Turbulent Flow with Separation in an Axisymmetric Diffuser

In this application, AcuSolve is used to simulate fully developed turbulent flow through an axisymmetric diffuser with a divergent upper wall and a straight lower wall. AcuSolve results are compared with experimental results as described in Driver (1991) and on the NASA Langley Research Center Turbulence Modeling Resource webpage. The close agreement of AcuSolve results with experimental data and reference turbulence model performance validates the ability of AcuSolve to model cases with turbulent flow with separation due to an adverse pressure gradient within an axisymmetric geometry.

Problem Description

The problem consists of a fluid with material properties close to air flowing around a cylinder through an axisymmetric diffuser, as shown in the following image, which is not drawn to scale. The diffuser has a divergent section designed to generate an adverse pressure gradient. The inlet height between the cylinder and the upper section of the diffuser is 0.0355 m. The diffuser is constructed such that the section is axisymmetric around a cylinder with a diameter of 0.14 m. The inflow of the diffuser is set to produce a fully developed turbulent flow profile at a Reynolds number (Re) of 2,000,000. The upper section is modeled with a slip boundary condition, in order to match experimental conditions. The density of the fluid is 1.0 kg/m3 and with a dynamic viscosity of 1.5 X 10-5 kg/m-s. The simulation was conducted with the Reynolds Averaged Navier-Stokes equations using four turbulence models, Spalart Allmaras, Shear Stress Transport (SST), K-ω and Realizable K-ε.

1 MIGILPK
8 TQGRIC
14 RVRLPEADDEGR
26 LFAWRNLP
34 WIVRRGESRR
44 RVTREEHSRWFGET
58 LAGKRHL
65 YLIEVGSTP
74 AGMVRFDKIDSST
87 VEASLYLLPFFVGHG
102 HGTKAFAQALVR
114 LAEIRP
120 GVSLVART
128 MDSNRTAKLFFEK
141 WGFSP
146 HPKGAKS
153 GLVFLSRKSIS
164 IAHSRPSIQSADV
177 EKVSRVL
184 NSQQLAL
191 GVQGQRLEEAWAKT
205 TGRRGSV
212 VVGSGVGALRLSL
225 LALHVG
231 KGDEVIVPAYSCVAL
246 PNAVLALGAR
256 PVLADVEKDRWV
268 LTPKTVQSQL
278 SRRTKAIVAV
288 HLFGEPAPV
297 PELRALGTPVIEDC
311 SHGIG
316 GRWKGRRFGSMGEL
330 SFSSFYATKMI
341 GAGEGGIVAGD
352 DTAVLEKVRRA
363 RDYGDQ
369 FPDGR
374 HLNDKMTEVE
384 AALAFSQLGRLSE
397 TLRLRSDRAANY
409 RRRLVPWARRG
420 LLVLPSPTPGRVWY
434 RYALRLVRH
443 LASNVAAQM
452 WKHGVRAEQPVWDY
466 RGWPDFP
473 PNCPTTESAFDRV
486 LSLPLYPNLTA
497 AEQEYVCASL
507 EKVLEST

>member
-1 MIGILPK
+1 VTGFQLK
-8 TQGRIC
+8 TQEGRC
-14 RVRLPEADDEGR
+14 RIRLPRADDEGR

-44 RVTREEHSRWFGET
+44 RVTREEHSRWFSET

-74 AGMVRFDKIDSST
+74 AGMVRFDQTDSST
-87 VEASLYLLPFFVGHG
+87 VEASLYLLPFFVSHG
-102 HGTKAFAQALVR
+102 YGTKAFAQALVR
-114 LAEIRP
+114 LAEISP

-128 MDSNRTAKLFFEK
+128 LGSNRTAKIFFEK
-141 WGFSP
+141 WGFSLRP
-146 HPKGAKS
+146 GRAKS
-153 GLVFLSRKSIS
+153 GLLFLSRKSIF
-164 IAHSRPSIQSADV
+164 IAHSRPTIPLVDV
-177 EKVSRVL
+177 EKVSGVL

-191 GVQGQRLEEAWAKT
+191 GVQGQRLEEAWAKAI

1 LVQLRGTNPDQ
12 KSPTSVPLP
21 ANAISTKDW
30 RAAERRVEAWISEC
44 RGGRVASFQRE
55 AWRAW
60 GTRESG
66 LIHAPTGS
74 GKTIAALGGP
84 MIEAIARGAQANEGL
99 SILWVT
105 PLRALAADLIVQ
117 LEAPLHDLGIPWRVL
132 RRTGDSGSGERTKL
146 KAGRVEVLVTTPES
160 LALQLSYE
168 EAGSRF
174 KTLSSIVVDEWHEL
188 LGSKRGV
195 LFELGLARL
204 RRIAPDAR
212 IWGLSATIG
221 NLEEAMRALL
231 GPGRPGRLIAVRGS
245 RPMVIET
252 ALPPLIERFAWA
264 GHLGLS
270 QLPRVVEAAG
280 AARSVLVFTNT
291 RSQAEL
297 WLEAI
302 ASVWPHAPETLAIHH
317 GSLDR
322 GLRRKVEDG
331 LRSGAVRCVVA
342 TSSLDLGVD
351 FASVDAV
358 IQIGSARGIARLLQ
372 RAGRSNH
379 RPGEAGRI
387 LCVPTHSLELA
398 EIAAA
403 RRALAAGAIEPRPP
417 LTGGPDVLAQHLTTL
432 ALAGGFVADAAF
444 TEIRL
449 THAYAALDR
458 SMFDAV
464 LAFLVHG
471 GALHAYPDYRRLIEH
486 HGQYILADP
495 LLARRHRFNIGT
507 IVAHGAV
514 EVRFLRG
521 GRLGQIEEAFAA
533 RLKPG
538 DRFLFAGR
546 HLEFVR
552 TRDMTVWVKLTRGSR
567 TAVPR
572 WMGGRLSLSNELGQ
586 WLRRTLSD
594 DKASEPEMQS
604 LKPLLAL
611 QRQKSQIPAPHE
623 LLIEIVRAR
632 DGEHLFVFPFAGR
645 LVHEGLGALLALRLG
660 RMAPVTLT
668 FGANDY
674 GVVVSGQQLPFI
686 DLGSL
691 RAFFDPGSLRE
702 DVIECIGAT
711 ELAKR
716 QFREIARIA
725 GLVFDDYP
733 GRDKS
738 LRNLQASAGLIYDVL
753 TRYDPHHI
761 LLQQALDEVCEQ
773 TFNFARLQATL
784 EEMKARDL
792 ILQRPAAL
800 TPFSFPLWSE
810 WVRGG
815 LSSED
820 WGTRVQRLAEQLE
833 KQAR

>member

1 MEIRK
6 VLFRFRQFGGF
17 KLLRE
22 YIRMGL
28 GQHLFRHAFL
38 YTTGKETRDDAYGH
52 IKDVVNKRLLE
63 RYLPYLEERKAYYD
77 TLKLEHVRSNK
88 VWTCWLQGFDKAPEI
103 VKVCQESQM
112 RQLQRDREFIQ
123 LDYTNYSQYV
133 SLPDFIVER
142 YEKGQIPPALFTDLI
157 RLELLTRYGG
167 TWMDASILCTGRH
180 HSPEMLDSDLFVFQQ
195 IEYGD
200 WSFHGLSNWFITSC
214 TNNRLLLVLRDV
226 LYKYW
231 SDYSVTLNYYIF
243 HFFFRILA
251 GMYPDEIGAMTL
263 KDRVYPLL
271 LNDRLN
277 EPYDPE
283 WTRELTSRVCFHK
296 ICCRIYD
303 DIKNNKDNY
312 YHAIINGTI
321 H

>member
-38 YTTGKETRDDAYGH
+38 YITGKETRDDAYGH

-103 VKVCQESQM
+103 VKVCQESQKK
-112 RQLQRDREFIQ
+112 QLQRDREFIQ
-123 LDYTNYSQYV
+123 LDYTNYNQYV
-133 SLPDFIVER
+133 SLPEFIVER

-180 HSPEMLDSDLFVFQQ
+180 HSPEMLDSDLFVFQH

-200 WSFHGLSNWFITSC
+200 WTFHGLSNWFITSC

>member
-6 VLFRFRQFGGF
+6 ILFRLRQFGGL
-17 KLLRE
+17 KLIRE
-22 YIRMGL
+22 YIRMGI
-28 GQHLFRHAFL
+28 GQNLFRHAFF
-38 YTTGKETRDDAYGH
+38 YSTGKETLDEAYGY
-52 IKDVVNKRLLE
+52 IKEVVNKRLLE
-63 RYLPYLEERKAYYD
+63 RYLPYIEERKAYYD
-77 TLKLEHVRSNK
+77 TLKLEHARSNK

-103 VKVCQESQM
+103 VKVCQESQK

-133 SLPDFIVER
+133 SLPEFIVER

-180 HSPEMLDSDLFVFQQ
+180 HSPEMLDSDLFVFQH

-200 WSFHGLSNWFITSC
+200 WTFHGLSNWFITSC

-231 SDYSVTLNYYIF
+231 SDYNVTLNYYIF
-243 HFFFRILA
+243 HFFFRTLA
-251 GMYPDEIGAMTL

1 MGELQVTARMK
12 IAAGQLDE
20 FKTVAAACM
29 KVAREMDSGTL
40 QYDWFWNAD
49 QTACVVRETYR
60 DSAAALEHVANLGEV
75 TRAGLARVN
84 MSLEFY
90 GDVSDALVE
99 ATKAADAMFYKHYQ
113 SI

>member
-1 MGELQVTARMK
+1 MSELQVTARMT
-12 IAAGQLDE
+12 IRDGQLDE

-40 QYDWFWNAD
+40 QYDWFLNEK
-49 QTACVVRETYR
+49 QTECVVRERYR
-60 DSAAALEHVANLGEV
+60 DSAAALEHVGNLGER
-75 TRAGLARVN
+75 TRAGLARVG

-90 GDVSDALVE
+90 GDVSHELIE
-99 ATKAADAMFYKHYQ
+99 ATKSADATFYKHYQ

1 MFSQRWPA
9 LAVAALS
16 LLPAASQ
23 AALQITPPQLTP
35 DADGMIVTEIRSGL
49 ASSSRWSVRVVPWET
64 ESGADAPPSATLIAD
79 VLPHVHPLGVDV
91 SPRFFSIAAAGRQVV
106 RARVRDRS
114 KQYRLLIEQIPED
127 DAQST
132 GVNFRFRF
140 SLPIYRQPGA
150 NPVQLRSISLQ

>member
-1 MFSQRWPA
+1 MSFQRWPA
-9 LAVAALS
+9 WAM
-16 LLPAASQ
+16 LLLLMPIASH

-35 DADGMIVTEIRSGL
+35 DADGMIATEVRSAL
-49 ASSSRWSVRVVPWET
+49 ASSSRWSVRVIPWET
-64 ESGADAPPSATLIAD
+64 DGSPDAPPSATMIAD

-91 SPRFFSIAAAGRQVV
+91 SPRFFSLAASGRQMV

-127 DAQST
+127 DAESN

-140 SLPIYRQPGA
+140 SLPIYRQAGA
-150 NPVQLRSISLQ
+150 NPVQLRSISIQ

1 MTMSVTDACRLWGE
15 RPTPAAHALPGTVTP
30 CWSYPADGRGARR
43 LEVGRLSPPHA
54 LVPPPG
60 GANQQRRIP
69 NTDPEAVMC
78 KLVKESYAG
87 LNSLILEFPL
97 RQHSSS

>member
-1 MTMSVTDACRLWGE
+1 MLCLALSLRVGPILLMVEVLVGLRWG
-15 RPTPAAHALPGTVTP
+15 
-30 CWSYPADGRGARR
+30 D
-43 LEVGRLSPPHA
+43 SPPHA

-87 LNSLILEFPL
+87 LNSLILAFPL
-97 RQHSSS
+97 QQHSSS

Figure 1. Critical Dimensions and Parameters for Simulating Turbulent Flow Through an Axisymmetric Diffuser

Figure 2. Mesh Detail Near the Divergence of the Walls in the Mesh used for Simulating Turbulent Flow Through an Axisymmetric Diffuser